Anatoli Bugorski: The Man Who Stuck His Head Inside a Particle Accelerator

Feb 14, 2020 0 comments

Out of all places to stick your head into, a particle accelerator would rank among the worst. Yet, on that fateful day of 13 July 1978, thirty-six-years-old Russian scientist Anatoli Bugorski just had to.

The particle accelerator he was working with at the Institute for High Energy Physics in Protvino, near Serpukhov, Russia, developed a problem. To see what’s wrong, Bugorski put his head inside the channel through which an intensely powerful beam of proton shoots through. Unknown to Bugorski, the accelerator was still running, and the warning lights that would have alerted Bugorski of the hazard had been switched off during a previous experiment, and had not been turned back on. As soon as his head crossed the invisible beam of proton, his brain was zapped. Bugorski felt no pain, but he reportedly saw a flash “brighter than a thousand suns.”

U-70 proton synchrotron at the Institute for High Energy Physics in Protvino

A section of the U-70 proton synchrotron at the Institute for High Energy Physics in Protvino. Photo: Sergey Velichkin/TASS

Bugorsky knew that he had struck the proton beam, but he did not tell anyone. Instead, he calmly completed his work, wrote down in a journal about his visit to the accelerator channel, and then waited for the symptoms to arrive with alarming foreboding. That night, the left side of his face began to swell and after an uncomfortable, sleepless night, Bugorsky decided to present himself to the doctors. Bugorsky was rushed to Moscow and admitted to a special clinic that treated victims of radiation poisoning.

Sources seem to disagree on exactly how much ionizing radiation Bugorski absorbed, but some say it was as high as 200,000 to 300,000 rads. No other human being had ever experienced such a focused beam of radiation at such high energy. Usually a dose of 400 to 1,000 rads is enough to kill a person. But Bugorski survived, because it was a focused beam. Unlike Chernobyl or Hiroshima where victims were bathed with high energy gamma rays from head to toe, Bugorski took the hit to a small area with minimal scattering. The beam had entered through the back of his head and exited through his nose. It burned a hole though his brain, destroying tissues and nerves and leaving one side of his face paralyzed, but his vital organs, such as bone marrow and the gastrointestinal track, were spared. Although the scaring on the back of his head and on his face healed with time, the left side of his face was left paralyzed, and he lost hearing on his left ear. Bugorski also began to have frequent episodes of seizures. But his intelligence remained as sharp as ever.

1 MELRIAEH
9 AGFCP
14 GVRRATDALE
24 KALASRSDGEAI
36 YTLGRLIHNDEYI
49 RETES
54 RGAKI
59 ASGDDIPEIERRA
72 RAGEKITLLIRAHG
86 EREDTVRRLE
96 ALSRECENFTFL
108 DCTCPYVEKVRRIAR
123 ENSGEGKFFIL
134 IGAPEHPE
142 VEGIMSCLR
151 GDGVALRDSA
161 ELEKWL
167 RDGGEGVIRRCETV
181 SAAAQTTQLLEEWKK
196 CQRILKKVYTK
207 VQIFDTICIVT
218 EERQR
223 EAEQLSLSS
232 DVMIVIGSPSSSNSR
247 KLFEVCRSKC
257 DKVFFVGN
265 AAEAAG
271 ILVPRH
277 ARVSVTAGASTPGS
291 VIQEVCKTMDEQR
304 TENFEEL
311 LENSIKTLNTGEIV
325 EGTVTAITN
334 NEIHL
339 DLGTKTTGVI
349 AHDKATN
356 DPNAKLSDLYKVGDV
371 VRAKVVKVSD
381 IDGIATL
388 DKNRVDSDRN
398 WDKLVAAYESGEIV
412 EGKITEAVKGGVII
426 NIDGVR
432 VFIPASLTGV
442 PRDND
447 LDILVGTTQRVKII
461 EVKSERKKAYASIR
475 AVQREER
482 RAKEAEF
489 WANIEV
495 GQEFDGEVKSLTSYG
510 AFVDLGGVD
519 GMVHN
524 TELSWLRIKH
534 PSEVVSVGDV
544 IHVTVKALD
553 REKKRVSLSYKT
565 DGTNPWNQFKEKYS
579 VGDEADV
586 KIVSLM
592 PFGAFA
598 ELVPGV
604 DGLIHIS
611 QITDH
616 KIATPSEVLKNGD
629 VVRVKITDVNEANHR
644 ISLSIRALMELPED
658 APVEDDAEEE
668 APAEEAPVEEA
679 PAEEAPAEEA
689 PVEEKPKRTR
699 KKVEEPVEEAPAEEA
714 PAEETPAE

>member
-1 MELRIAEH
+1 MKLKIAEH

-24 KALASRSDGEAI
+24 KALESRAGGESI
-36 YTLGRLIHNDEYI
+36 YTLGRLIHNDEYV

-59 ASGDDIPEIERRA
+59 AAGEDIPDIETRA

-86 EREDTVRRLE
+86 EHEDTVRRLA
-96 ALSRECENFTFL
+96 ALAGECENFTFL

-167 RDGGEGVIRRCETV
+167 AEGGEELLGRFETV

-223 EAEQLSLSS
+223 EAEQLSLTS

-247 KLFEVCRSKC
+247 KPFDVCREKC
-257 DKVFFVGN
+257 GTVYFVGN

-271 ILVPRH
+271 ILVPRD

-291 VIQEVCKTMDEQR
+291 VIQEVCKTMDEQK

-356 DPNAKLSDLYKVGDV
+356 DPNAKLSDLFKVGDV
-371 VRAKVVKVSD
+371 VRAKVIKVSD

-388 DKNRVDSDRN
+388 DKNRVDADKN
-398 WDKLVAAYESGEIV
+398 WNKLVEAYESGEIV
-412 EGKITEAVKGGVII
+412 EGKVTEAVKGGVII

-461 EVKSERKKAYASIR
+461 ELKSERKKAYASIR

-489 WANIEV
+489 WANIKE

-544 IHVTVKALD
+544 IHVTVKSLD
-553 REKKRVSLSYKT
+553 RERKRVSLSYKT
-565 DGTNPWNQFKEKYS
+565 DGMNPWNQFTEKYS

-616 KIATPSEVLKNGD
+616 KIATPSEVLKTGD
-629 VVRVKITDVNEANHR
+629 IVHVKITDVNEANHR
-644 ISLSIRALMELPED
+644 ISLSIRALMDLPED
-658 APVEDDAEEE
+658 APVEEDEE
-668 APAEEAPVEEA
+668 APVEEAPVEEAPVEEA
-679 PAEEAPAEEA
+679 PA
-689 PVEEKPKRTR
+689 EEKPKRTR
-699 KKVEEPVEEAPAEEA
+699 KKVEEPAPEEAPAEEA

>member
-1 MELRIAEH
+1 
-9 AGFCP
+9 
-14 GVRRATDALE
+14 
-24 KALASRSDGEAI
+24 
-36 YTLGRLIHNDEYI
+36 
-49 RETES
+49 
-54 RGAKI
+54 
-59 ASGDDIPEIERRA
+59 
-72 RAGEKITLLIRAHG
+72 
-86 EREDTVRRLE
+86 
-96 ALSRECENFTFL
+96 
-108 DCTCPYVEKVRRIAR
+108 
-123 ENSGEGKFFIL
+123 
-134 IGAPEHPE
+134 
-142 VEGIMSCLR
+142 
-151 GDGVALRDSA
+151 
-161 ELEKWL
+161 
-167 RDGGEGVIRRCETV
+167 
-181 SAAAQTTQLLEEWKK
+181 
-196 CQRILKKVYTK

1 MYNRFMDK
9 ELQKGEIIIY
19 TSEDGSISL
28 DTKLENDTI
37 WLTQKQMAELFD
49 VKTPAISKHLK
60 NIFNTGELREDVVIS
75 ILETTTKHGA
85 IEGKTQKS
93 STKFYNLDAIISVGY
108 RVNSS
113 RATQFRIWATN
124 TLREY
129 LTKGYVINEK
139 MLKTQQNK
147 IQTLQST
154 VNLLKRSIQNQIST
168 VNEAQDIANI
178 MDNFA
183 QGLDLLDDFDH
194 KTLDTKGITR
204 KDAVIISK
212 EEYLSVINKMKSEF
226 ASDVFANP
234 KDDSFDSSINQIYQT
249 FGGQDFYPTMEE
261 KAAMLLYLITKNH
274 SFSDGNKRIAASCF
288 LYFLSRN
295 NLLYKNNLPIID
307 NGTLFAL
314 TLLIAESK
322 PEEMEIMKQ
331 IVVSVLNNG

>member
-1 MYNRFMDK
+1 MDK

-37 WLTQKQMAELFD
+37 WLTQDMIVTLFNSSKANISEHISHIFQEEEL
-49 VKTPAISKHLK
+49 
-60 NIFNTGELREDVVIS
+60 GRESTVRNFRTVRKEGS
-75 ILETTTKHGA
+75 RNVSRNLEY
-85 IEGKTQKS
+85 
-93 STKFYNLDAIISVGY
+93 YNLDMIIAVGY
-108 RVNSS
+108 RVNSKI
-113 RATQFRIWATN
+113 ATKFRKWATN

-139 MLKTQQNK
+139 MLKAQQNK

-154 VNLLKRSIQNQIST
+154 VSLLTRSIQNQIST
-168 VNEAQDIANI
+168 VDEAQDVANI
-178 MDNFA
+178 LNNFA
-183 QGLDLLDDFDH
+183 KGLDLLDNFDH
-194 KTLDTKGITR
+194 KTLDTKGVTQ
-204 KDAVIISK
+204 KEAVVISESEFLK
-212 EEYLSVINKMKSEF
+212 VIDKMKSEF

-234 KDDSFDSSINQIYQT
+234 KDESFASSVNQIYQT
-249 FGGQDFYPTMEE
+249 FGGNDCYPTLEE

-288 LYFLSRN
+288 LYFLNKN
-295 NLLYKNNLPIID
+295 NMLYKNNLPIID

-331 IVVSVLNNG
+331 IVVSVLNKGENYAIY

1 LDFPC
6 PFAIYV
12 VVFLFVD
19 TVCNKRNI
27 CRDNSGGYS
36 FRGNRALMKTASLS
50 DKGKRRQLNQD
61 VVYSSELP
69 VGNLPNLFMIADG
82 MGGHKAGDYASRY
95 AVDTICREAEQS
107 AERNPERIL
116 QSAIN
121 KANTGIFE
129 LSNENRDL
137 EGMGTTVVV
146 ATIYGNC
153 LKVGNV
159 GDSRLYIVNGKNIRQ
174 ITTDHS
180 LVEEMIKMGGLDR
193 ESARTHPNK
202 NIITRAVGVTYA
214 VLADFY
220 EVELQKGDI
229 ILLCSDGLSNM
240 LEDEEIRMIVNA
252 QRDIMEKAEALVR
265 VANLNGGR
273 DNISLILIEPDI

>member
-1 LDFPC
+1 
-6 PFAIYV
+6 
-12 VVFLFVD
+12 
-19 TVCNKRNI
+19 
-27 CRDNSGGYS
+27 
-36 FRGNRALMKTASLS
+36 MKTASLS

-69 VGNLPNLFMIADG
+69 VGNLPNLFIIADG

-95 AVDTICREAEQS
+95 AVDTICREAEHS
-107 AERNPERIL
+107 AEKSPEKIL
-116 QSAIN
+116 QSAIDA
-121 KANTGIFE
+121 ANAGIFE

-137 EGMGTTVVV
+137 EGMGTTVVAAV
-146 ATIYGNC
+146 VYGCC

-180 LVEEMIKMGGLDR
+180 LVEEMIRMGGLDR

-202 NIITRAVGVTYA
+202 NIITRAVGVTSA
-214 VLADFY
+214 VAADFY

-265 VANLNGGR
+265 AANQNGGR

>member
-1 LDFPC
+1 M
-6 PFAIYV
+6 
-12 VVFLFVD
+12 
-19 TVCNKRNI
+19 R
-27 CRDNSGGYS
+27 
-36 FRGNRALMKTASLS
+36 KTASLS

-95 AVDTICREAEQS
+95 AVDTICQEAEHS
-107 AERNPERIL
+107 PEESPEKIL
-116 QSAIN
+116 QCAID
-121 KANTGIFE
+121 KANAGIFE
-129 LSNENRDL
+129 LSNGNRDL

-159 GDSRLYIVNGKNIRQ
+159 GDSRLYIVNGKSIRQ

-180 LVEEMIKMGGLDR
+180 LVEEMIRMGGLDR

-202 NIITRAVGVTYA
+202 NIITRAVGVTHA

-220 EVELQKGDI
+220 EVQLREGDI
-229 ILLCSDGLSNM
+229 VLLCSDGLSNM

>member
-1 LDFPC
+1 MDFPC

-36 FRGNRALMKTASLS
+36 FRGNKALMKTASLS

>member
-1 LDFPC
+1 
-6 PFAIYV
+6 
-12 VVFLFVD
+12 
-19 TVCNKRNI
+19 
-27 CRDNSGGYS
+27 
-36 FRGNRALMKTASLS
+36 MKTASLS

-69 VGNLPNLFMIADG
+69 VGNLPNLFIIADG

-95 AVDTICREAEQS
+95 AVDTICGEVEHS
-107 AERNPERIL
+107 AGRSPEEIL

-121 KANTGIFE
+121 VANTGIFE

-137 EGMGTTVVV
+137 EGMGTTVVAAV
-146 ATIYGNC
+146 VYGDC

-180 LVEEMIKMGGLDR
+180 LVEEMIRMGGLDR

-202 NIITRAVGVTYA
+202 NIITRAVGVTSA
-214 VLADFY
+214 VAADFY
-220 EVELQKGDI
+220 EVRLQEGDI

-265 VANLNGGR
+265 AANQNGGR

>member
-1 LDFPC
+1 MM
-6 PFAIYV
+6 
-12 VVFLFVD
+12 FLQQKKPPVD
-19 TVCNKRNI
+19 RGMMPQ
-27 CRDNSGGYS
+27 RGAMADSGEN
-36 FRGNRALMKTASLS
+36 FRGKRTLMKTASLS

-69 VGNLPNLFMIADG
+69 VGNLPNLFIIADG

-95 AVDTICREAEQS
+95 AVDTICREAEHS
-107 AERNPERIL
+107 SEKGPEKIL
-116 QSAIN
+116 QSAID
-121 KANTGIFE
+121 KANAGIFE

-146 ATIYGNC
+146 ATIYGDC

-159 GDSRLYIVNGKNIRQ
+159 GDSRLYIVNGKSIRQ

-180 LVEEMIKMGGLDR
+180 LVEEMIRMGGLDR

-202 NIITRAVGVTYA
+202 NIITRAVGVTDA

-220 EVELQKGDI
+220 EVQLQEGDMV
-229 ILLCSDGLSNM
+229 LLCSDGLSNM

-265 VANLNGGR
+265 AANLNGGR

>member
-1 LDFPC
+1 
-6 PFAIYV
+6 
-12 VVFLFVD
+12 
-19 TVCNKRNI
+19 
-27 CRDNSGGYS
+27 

Anatoli Bugorski

Anatoli Bugorski’s swollen face after the accident. The figure on the right shows the path of the proton beam through his skull.

Bugorsky returned to work 18 months later, but promised to appear regularly in the Moscow clinic at least twice a year. Bugorski continued pursuing science, completed his PhD and held the post of coordinator of physics experiments at the U-70 proton synchrotron where the incident occurred. Because of the Soviet Union's policy of maintaining secrecy on nuclear power-related issues, Bugorski did not speak about the accident for over a decade. It was only after the Chernobyl disaster, his story came to light.

Anatoli Bugorski not only survived, he outlived the proton accelerator that maimed him. The breakup of the Soviet Union and the economic changes in the country dried up government funding, and the project was halted and eventually abandoned. Bugorski still lives in Protvino. He is a few months short of 78, at the time of this writing. He struggles to pay for his epilepsy medication, since the city cut budget to the institute and his former workplace. In 1996, he applied for disabled status but his application was rejected.

Anatoli Bugorski

Anatoli Bugorski. Photo: Andrey Solomonov/Global Look Press

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